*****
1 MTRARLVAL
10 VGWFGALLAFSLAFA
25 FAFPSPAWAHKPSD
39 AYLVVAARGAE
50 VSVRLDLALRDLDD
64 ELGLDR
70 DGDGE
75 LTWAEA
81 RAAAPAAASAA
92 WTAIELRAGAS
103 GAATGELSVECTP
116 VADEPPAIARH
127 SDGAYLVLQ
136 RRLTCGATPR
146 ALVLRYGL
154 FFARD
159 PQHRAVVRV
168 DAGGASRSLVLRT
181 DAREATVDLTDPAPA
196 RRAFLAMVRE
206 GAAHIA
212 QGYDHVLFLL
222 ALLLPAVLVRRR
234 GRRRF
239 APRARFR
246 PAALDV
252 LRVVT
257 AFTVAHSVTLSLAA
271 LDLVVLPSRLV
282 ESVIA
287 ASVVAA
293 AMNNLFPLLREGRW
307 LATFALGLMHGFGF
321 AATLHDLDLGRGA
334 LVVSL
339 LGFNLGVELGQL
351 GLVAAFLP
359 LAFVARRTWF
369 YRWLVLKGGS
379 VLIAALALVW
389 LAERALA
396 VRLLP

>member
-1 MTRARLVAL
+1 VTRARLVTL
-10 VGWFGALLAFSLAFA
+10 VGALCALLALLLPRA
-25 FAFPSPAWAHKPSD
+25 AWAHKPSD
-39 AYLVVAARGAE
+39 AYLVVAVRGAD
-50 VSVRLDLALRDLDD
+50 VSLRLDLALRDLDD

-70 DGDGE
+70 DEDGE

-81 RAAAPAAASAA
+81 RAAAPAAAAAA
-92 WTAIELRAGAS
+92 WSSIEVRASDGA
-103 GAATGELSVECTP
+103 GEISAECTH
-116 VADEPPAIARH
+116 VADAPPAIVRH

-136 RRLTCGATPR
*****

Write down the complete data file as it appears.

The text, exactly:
1 MTRARLVAL
10 VGWFGALLAFSLAFA
25 FAFPSPAWAHKPSD
39 AYLVVAARGAE
50 VSVRLDLALRDLDD
64 ELGLDR
70 DGDGE
75 LTWAEA
81 RAAAPAAASAA
92 WTAIELRAGAS
103 GAATGELSVECTP
116 VADEPPAIARH
127 SDGAYLVLQ
136 RRLTCGATPR
146 ALVLRYGL
154 FFARD
159 PQHRAVVRV
168 DAGGASRSLVLRT
181 DAREATVDLTDPAPA
196 RRAFLAMVRE
206 GAAHIA
212 QGYDHVLFLL
222 ALLLPAVLVRRR
234 GRRRF
239 APRARFR
246 PAALDV
252 LRVVT
257 AFTVAHSVTLSLAA
271 LDLVVLPSRLV
282 ESVIA
287 ASVVAA
293 AMNNLFPLLREGRW
307 LATFALGLMHGFGF
321 AATLHDLDLGRGA
334 LVVSL
339 LGFNLGVELGQL
351 GLVAAFLP
359 LAFVARRTWF
369 YRWLVLKGGS
379 VLIAALALVW
389 LAERALA
396 VRLLP

>member
-1 MTRARLVAL
+1 VTRARLVTL
-10 VGWFGALLAFSLAFA
+10 VGALCALLALLLPRA
-25 FAFPSPAWAHKPSD
+25 AWAHKPSD
-39 AYLVVAARGAE
+39 AYLVVAVRGAD
-50 VSVRLDLALRDLDD
+50 VSLRLDLALRDLDD

-70 DGDGE
+70 DEDGE

-81 RAAAPAAASAA
+81 RAAAPAAAAAA
-92 WTAIELRAGAS
+92 WSSIEVRASDGA
-103 GAATGELSVECTP
+103 GEISAECTH
-116 VADEPPAIARH
+116 VADAPPAIVRH

-136 RRLTCGATPR